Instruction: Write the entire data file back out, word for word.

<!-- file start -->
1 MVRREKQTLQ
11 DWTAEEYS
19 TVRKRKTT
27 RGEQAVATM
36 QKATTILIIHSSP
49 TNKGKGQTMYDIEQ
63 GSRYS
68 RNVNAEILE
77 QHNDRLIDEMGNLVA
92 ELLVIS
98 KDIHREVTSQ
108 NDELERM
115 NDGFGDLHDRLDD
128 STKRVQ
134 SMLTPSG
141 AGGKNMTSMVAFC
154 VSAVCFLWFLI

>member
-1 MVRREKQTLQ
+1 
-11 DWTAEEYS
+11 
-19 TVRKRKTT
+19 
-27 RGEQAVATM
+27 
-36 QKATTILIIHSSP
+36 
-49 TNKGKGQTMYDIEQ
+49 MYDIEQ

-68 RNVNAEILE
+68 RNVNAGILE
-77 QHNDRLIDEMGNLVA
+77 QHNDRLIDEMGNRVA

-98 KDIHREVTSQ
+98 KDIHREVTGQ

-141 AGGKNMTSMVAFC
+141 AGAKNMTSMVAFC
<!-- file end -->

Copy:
1 MVRREKQTLQ
11 DWTAEEYS
19 TVRKRKTT
27 RGEQAVATM
36 QKATTILIIHSSP
49 TNKGKGQTMYDIEQ
63 GSRYS
68 RNVNAEILE
77 QHNDRLIDEMGNLVA
92 ELLVIS
98 KDIHREVTSQ
108 NDELERM
115 NDGFGDLHDRLDD
128 STKRVQ
134 SMLTPSG
141 AGGKNMTSMVAFC
154 VSAVCFLWFLI

>member
-1 MVRREKQTLQ
+1 
-11 DWTAEEYS
+11 
-19 TVRKRKTT
+19 
-27 RGEQAVATM
+27 
-36 QKATTILIIHSSP
+36 
-49 TNKGKGQTMYDIEQ
+49 MYDIEQ

-68 RNVNAEILE
+68 RNVNAGILE
-77 QHNDRLIDEMGNLVA
+77 QHNDRLIDEMGNRVA

-98 KDIHREVTSQ
+98 KDIHREVTGQ

-141 AGGKNMTSMVAFC
+141 AGAKNMTSMVAFC